Experiments with a Novel CCD Polarimeter

Neumayer, Dirk (2000) Experiments with a Novel CCD Polarimeter. MSc(R) thesis, University of Glasgow.

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Until recently, photo electric devices have mostly been used in stellar polarimetry. They usually involve a rotatable modulator, such as either a polaroid or a half-waveplate with fixed polaroid in the beam of light. This modulator is either positioned at different angles and exposures are taken (at least 3 exposures at different positions are necessary, to compute the normalized Stokes parameters q and u) or it is rotated continuously. The second method has the advantage, that fluctuations in sky-transparency are averaged out. But a major drawback of photo electric devices is that they are essentially single pixel devices, so that only one object at a time can be observed. Another handicap are dead-time problems. If bright objects are to be observed, neutral density filters have to be used to reduce the photon flux to acceptable counting rates which is rather painful since it is the number of counted photons that determines the final accuracy. With the advent of CCD technology these detectors are now more and more applied in stellar polarimetry. CCDs, being imaging devices, allow the observation of whole sky areas or several objects at a time. The method which is usually applied involves taking several exposures with a modulator at different angles. Once again, changes in sky transparency have to be taken into account. Also the total photon count per exposure is limited, this time by the full-well capacity of the pixels and the number of pixels used. In this Thesis a new design for a CCD-Polarimeter is presented which is a hybrid between the traditional photo electric instruments and modern CCD-imaging. Analo-gous to photomultiplier devices, the modulator is rotated continuously. A co-rotating glass wedge in the light path deviates the beam and the eventual image is recorded by a CCD camera. The rotation together with the deviation converts the point-like images of the stars into rings. These rings contain, encoded as intensity modulation along their circumference, all the information necessary to determine the normalized Stokes parameters. By choosing suitable deviation angles, either a group of stars can be observed simultaneously, or a single star, slightly out of focus, can be observed with high accuracy, since a high photon count can be achieved by spreading the light into many pixels along the ring. Theoretically with the presented instrument an accuracy for p of about +/-7 x 10e-5 could be achieved with one single exposure. Variations in sky transparency do not cause any problems since they are averaged out. This design has been explored by means of a simple prototype and new data reduction techniques have been developed to reduce and analyze the obtained data. In particular, finding the circles and extracting the information from the intensity modulation along the circumference of the circle. Experiments with the prototype have been carried out, both in the laboratory using artificial 'stars' and at the Cochno observatory, this time involving real stars. Different modulators and deviators have been tested. During the tests various problems were encountered, the instrument was returned to the workshop and modifications were made. This cycle of testing and improving was quite time consuming and the main problem, the motor inducing vibrations and not rotating uniformly could not really be overcome in the current design. The obtained frames were used to check the data reduction and analyzing software. The presented algorithms fulfilled their tasks satisfactorily. The experiments with the prototype CCD-Polarimeter have shown that in principle it is a very potent technique but with some, mostly mechanical, obstacles to overcome. Based on the experiences in the described test runs, improvements for a further second prototype are proposed. It is self evident that this Thesis has been prepared using ITEX. 26 and its appropriate packages. One of the niceties of this is the possibility of inventing special fonts. It turns out that the stellar images containing the polarimetric information are so beautiful in concept and appearance that it was impossible to resist making one special character which has been incorporated in the title page.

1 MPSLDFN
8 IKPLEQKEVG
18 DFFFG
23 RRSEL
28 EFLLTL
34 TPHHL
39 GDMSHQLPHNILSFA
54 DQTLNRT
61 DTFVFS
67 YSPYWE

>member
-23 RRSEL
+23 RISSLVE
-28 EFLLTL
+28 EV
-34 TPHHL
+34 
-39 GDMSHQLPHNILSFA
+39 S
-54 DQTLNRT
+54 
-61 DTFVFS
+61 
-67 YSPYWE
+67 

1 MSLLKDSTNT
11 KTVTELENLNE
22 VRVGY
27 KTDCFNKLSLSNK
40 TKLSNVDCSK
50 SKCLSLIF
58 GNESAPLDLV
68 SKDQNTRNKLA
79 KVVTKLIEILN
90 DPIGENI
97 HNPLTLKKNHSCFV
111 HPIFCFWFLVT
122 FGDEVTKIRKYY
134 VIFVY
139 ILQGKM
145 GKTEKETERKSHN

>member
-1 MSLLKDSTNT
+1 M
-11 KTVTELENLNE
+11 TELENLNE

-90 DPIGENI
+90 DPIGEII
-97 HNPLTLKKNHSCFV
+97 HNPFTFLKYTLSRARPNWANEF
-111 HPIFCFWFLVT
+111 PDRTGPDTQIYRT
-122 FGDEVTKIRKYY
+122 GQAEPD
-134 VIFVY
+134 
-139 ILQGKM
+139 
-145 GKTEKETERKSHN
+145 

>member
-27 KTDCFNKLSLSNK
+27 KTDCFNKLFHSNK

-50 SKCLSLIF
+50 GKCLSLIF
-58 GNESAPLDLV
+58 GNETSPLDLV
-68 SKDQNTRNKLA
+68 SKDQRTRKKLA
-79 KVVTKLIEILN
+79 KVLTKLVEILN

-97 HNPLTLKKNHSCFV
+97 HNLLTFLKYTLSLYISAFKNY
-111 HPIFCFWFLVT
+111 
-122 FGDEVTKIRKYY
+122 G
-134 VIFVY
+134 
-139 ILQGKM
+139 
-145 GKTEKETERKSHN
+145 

Item Type: Thesis (MSc(R))
Qualification Level: Masters
Additional Information: Adviser: David Clarke
Keywords: Astronomy, Optics
Date of Award: 2000
Depositing User: Enlighten Team
Unique ID: glathesis:2000-76164
Copyright: Copyright of this thesis is held by the author.
Date Deposited: 19 Nov 2019 16:33
Last Modified: 19 Nov 2019 16:33
URI: https://theses.gla.ac.uk/id/eprint/76164

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